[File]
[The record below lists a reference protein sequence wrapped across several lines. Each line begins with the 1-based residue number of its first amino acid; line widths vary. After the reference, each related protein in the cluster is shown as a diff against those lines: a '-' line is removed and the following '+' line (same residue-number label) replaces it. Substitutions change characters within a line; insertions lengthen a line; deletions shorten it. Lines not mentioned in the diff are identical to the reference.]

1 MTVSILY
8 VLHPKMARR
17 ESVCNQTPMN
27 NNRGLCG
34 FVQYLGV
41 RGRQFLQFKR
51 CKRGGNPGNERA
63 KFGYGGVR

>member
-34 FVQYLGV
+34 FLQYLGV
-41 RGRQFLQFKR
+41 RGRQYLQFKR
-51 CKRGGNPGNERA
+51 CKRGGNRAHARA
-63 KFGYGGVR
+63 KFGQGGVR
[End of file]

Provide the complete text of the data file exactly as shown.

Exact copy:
[The record below lists a reference protein sequence wrapped across several lines. Each line begins with the 1-based residue number of its first amino acid; line widths vary. After the reference, each related protein in the cluster is shown as a diff against those lines: a '-' line is removed and the following '+' line (same residue-number label) replaces it. Substitutions change characters within a line; insertions lengthen a line; deletions shorten it. Lines not mentioned in the diff are identical to the reference.]

1 MTVSILY
8 VLHPKMARR
17 ESVCNQTPMN
27 NNRGLCG
34 FVQYLGV
41 RGRQFLQFKR
51 CKRGGNPGNERA
63 KFGYGGVR

>member
-34 FVQYLGV
+34 FLQYLGV
-41 RGRQFLQFKR
+41 RGRQYLQFKR
-51 CKRGGNPGNERA
+51 CKRGGNRAHARA
-63 KFGYGGVR
+63 KFGQGGVR